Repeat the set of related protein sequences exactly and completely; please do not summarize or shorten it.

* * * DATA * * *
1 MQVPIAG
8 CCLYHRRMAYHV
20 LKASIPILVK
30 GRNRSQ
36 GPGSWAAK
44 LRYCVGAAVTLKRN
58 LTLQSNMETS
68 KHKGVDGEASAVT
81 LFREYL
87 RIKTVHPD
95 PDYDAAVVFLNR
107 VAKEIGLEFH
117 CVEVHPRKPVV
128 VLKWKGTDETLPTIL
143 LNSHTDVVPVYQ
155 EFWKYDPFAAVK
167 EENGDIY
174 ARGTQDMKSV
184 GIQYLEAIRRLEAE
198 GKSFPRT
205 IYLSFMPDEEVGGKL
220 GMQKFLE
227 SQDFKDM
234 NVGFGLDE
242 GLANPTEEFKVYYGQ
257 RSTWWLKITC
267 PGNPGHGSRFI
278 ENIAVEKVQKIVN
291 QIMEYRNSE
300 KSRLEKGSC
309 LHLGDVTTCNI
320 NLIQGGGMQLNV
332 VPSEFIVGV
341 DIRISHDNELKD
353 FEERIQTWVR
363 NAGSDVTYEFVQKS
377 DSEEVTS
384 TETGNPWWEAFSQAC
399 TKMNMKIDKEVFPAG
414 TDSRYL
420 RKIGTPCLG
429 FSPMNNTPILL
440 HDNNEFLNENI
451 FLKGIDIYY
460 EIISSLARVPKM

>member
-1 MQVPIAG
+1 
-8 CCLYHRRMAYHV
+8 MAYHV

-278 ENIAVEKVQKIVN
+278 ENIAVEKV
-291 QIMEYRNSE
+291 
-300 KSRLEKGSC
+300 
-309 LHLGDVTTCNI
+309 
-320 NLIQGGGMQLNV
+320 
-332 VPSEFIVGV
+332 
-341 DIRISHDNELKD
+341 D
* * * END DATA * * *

1 MQVPIAG
8 CCLYHRRMAYHV
20 LKASIPILVK
30 GRNRSQ
36 GPGSWAAK
44 LRYCVGAAVTLKRN
58 LTLQSNMETS
68 KHKGVDGEASAVT
81 LFREYL
87 RIKTVHPD
95 PDYDAAVVFLNR
107 VAKEIGLEFH
117 CVEVHPRKPVV
128 VLKWKGTDETLPTIL
143 LNSHTDVVPVYQ
155 EFWKYDPFAAVK
167 EENGDIY
174 ARGTQDMKSV
184 GIQYLEAIRRLEAE
198 GKSFPRT
205 IYLSFMPDEEVGGKL
220 GMQKFLE
227 SQDFKDM
234 NVGFGLDE
242 GLANPTEEFKVYYGQ
257 RSTWWLKITC
267 PGNPGHGSRFI
278 ENIAVEKVQKIVN
291 QIMEYRNSE
300 KSRLEKGSC
309 LHLGDVTTCNI
320 NLIQGGGMQLNV
332 VPSEFIVGV
341 DIRISHDNELKD
353 FEERIQTWVR
363 NAGSDVTYEFVQKS
377 DSEEVTS
384 TETGNPWWEAFSQAC
399 TKMNMKIDKEVFPAG
414 TDSRYL
420 RKIGTPCLG
429 FSPMNNTPILL
440 HDNNEFLNENI
451 FLKGIDIYY
460 EIISSLARVPKM

>member
-1 MQVPIAG
+1 
-8 CCLYHRRMAYHV
+8 MAYHV

-278 ENIAVEKVQKIVN
+278 ENIAVEKV
-291 QIMEYRNSE
+291 
-300 KSRLEKGSC
+300 
-309 LHLGDVTTCNI
+309 
-320 NLIQGGGMQLNV
+320 
-332 VPSEFIVGV
+332 
-341 DIRISHDNELKD
+341 D